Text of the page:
Paths to Advancement for Single Parents
Between 2000 and 2003, the Employment Retention and Advancement (ERA) project identified and implemented a diverse set of innovative models designed to promote employment stability and wage or earnings progression among low-income individuals, mostly current or former welfare recipients. The project’s goal was to determine which strategies could help low-wage workers stay employed and advance over time — and which strategies seem not to work.
Over a dozen different ERA program models have now been evaluated using experimental, random assignment research designs, and three of the programs increased single parents’ employment and earnings. This report augments the ERA project’s experimental findings by examining the work, education, and training experiences of single parents targeted by the studied programs. Although the analysis is descriptive only and cannot be used to identify the exact causes of advancement, examining the characteristics of single parents who advance and the pathways by which they do so can inform the design of the next generation of retention and advancement programs.
- Few parents advanced over time, and most of the remaining parents either spent long periods out of work or lost ground. One in four single parents advanced over the three-year follow-up period. One in three parents did not work in Year 3 (in jobs covered by the unemployment insurance system), and the remaining 42 percent were working during Year 3 but had not advanced.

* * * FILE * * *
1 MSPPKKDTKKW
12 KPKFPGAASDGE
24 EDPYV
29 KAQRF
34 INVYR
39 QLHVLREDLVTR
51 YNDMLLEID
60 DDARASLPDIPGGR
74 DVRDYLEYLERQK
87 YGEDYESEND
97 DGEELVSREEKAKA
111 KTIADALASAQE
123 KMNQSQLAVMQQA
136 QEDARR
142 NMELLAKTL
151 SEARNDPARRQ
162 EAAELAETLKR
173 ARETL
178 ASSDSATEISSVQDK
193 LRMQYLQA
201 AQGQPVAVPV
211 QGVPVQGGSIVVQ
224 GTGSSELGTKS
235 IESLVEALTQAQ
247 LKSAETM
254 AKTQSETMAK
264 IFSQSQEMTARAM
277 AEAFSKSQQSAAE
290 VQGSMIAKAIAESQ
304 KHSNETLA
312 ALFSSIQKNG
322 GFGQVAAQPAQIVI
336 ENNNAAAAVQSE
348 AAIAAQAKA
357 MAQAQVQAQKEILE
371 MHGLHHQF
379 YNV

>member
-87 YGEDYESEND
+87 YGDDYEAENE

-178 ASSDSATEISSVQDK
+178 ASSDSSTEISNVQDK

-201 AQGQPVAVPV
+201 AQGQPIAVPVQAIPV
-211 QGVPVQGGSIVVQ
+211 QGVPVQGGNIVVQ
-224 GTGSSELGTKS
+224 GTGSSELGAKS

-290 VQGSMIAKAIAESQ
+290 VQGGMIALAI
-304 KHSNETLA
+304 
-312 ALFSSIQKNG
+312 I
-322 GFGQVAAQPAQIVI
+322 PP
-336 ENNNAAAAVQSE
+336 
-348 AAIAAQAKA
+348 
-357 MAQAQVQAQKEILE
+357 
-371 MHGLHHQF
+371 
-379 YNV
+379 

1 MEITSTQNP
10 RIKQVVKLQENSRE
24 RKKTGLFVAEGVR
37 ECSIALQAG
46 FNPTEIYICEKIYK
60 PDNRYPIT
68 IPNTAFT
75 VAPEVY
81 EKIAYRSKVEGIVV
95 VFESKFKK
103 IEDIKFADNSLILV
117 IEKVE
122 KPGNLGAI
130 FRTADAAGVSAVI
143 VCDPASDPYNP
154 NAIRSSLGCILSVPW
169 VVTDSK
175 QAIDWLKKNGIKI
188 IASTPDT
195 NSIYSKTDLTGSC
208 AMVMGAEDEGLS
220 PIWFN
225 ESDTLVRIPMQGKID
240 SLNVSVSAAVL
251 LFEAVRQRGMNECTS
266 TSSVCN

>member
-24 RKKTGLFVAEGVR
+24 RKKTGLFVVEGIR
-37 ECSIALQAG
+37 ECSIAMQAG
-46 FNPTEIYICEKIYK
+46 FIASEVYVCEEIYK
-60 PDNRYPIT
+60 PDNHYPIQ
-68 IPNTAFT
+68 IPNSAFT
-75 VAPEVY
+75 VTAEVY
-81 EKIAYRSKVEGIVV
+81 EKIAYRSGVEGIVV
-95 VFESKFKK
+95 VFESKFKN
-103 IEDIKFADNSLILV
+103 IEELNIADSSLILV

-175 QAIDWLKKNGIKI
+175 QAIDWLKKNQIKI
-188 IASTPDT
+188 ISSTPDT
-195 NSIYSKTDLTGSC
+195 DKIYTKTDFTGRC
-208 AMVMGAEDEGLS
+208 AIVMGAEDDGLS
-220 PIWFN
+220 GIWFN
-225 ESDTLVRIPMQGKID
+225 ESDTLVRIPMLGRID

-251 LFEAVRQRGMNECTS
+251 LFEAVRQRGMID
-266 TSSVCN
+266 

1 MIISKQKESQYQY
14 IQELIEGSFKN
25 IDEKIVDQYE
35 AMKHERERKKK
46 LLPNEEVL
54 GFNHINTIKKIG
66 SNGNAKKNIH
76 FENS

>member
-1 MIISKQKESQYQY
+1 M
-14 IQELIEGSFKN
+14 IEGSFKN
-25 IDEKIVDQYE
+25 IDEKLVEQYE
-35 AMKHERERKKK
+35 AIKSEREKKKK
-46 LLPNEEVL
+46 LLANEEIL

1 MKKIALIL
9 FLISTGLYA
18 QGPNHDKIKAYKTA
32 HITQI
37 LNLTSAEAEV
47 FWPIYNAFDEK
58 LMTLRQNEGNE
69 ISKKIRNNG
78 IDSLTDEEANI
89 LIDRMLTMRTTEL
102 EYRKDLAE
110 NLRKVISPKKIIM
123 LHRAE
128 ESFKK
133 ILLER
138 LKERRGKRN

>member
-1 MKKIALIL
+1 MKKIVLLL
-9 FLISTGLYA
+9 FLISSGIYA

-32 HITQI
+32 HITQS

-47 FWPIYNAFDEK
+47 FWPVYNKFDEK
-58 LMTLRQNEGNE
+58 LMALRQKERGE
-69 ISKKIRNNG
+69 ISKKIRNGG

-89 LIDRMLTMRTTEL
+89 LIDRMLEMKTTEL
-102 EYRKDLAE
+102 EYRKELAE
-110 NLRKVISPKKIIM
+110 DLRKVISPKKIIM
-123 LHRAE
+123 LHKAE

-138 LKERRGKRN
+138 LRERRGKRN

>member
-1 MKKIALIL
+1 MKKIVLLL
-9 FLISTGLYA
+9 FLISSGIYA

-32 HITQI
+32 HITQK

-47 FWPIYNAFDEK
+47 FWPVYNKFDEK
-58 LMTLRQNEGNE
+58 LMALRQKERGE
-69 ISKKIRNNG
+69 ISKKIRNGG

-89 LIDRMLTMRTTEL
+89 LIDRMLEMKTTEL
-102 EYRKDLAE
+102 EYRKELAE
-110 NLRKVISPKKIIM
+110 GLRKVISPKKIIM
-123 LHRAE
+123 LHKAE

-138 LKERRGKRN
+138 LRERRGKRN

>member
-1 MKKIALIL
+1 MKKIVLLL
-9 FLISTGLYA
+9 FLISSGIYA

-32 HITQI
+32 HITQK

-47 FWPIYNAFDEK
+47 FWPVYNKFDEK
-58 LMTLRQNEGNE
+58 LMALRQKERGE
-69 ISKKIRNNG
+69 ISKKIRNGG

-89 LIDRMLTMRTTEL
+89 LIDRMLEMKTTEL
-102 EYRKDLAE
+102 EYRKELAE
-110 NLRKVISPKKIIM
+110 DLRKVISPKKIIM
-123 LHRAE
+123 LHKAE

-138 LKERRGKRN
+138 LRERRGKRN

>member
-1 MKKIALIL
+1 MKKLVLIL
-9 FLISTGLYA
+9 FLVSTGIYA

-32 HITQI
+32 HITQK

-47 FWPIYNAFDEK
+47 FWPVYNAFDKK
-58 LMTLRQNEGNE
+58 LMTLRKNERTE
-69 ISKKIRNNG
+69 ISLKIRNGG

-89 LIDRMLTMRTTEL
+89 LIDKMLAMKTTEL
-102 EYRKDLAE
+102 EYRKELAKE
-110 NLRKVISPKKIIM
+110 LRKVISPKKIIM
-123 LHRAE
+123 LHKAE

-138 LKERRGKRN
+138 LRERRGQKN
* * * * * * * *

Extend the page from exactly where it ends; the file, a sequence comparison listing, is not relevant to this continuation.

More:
- Parents who advanced worked more stably over the period than other parents. These parents experienced more rapid earnings growth when they did work, both from tenure at the same job and especially from changing jobs. They were more educated and somewhat younger than other parents and were more likely to participate in education and training activities during the first year of the follow-up period.
- Parents who did not work during Year 3 had very high rates of employment instability. One in three left work in any given quarter during the follow-up period. These parents had lower education levels than other parents and were somewhat older. When they did work, they tended to work in very low-wage jobs with few offered benefits.
- In terms of demographic characteristics and experiences, parents who worked but had not advanced were between these two extremes (that is, between parents who advanced and those who did not work in Year 3). A key way in which they differed from those who advanced was that they tended to have lower rates of earnings growth while working, particularly from job changing. In addition, they were less likely by the last year of follow-up to work in “good” jobs.
- Job changing is an important route to advancement. Quarterly earnings gains for parents were typically much larger from changing jobs than from staying at the same job.